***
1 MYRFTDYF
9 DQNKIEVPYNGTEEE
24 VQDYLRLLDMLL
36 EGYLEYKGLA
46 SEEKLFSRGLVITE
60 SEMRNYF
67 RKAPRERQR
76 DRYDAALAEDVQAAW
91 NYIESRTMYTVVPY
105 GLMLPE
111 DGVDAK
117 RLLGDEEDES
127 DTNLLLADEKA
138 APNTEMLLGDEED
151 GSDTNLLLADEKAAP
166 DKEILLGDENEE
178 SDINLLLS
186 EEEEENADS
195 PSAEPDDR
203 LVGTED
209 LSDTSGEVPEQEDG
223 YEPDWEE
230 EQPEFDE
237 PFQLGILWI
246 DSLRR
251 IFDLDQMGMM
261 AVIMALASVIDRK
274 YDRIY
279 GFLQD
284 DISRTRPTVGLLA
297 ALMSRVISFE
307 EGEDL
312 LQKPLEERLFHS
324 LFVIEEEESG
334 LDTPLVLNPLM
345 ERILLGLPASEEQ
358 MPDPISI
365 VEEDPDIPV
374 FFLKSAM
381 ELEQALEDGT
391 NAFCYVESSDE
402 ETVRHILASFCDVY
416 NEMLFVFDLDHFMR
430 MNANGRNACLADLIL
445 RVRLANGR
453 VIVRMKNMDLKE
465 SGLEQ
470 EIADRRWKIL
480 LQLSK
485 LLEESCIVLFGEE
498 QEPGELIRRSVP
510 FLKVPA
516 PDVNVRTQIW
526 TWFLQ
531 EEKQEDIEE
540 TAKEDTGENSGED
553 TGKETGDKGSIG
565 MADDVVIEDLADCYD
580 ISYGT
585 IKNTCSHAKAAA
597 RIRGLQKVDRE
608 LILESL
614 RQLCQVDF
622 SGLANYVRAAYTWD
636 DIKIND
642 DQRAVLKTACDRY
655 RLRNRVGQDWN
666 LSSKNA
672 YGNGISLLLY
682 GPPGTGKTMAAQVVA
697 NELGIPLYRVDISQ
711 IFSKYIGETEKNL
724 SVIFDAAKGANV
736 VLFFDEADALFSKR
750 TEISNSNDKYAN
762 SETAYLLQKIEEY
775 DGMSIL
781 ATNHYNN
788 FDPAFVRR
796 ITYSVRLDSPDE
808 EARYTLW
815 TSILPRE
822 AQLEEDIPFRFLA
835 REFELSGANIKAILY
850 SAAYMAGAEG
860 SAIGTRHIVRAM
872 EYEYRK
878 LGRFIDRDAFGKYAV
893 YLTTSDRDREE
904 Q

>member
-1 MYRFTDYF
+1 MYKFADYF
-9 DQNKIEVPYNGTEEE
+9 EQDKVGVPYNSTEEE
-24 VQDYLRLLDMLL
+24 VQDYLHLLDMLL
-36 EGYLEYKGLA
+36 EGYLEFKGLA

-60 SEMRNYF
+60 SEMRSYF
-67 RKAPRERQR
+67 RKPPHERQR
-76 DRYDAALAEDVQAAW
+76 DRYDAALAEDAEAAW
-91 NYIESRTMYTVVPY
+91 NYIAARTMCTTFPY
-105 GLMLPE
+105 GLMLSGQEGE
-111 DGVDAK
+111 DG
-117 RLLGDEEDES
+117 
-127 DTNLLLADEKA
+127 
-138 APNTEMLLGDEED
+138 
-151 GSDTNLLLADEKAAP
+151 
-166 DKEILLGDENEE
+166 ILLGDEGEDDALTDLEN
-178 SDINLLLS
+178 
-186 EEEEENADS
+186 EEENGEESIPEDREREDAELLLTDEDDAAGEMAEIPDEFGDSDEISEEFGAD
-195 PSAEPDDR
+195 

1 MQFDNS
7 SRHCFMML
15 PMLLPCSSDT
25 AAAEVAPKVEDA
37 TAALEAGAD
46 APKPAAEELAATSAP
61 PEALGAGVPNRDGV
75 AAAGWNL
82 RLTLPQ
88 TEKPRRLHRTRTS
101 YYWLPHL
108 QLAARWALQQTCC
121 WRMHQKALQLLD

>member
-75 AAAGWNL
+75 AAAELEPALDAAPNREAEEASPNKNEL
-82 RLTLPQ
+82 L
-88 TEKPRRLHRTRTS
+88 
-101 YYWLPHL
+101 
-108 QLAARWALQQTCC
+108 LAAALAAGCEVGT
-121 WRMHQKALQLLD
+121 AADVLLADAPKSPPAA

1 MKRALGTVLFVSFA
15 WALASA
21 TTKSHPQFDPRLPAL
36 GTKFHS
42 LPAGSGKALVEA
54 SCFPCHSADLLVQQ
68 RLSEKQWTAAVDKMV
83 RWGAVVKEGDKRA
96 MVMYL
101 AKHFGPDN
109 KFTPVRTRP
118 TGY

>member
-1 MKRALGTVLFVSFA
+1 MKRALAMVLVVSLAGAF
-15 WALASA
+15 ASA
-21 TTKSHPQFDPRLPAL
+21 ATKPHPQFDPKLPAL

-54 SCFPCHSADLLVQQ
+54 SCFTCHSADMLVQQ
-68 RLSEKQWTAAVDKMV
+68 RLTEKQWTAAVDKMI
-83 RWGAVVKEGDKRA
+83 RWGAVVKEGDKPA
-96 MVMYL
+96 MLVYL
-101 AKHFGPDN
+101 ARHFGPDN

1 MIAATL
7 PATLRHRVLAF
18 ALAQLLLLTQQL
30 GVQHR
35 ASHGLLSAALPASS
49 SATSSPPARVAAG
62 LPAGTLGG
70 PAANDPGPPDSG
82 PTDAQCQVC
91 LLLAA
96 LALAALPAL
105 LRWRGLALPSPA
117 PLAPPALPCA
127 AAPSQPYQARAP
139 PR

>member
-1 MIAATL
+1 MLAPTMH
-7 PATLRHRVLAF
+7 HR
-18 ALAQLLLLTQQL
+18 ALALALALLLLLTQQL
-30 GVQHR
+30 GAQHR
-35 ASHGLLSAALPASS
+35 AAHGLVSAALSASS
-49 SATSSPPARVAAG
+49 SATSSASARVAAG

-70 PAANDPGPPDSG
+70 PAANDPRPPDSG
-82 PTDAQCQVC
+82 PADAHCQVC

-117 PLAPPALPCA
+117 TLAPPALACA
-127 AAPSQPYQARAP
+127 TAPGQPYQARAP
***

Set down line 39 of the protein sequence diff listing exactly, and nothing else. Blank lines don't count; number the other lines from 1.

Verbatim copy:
374 FFLKSAM